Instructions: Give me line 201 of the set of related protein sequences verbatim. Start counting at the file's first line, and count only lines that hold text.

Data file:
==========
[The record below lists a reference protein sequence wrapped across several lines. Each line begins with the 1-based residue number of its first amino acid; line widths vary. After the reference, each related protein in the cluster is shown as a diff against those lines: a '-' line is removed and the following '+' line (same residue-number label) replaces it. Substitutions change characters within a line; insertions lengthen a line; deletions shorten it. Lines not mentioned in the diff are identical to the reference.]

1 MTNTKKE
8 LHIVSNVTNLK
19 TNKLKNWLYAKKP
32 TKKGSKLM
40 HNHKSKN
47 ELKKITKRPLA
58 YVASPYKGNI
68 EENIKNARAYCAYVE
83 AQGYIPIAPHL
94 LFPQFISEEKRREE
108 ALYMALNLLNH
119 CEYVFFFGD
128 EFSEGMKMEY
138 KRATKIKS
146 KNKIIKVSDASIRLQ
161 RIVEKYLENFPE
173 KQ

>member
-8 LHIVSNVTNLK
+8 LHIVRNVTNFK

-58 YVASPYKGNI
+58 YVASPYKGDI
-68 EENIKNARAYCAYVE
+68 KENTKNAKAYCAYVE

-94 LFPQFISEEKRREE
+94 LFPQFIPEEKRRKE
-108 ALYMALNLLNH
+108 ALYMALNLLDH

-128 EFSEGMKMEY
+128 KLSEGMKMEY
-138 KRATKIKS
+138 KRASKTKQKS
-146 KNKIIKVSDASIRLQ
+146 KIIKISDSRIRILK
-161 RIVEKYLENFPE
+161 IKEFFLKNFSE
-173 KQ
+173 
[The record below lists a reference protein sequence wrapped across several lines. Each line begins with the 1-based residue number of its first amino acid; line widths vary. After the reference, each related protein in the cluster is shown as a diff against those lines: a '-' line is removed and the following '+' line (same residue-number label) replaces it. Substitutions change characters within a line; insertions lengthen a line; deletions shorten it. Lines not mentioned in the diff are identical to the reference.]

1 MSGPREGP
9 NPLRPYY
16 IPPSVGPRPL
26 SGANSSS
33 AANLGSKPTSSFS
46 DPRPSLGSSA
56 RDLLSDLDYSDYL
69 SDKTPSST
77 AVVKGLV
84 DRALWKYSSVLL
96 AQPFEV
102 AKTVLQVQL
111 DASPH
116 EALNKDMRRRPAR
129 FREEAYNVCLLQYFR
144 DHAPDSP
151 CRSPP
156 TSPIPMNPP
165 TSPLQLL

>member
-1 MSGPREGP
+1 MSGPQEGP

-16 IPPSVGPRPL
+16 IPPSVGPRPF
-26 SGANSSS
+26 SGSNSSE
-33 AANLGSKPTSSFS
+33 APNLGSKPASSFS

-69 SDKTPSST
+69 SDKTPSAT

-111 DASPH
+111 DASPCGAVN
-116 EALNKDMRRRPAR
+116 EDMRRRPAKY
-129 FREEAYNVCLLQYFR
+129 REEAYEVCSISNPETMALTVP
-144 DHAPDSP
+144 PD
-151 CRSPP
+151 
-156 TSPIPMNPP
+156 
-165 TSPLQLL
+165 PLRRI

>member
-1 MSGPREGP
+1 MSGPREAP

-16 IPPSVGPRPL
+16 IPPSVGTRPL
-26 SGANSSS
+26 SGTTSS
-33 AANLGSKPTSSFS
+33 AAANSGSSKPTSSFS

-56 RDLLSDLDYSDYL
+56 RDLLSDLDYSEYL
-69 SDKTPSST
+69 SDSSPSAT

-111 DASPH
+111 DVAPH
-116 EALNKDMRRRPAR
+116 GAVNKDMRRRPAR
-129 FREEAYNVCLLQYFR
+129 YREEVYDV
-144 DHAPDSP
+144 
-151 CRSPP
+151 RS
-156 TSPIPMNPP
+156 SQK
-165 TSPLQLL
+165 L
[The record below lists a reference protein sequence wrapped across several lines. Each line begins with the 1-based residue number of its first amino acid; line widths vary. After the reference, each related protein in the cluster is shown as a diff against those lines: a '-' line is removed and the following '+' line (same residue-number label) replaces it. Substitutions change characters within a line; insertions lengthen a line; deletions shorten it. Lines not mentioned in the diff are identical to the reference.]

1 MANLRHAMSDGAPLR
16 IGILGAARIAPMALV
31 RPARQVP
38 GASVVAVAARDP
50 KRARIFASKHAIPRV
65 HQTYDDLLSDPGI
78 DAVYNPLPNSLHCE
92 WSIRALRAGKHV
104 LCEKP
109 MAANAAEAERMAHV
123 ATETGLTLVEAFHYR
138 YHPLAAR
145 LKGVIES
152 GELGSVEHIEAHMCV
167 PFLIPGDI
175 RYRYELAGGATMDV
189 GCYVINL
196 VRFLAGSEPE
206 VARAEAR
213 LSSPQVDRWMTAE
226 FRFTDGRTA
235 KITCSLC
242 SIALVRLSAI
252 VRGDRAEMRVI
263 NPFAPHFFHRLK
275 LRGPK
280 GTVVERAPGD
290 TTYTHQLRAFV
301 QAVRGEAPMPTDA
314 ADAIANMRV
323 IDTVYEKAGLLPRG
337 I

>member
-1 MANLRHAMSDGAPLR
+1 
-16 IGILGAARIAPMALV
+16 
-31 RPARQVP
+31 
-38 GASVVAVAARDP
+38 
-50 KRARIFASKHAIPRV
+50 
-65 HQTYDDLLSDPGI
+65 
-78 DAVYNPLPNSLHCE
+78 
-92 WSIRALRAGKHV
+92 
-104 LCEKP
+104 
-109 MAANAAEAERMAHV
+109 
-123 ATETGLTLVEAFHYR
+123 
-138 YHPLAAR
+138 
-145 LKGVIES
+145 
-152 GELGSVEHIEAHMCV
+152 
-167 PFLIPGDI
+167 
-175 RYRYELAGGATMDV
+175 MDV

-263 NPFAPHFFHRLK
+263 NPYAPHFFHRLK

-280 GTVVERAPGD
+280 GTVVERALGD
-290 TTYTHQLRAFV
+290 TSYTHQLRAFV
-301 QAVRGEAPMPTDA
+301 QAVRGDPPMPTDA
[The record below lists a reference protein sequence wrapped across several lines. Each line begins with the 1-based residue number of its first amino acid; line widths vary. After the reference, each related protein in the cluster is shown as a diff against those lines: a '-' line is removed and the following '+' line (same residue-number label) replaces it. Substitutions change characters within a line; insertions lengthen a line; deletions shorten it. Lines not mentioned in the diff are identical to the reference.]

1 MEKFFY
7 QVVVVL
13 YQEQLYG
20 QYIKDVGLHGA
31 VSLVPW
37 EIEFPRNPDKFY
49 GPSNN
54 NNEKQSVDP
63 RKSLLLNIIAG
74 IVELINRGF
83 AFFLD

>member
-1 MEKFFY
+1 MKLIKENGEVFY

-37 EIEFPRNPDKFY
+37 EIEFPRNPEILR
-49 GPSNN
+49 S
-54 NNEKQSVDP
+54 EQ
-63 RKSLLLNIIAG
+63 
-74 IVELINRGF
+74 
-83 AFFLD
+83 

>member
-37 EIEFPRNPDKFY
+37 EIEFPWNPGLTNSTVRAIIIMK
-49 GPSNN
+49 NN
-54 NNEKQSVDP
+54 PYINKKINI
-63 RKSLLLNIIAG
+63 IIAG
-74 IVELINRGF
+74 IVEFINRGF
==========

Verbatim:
-37 EIEFPRNPDKFY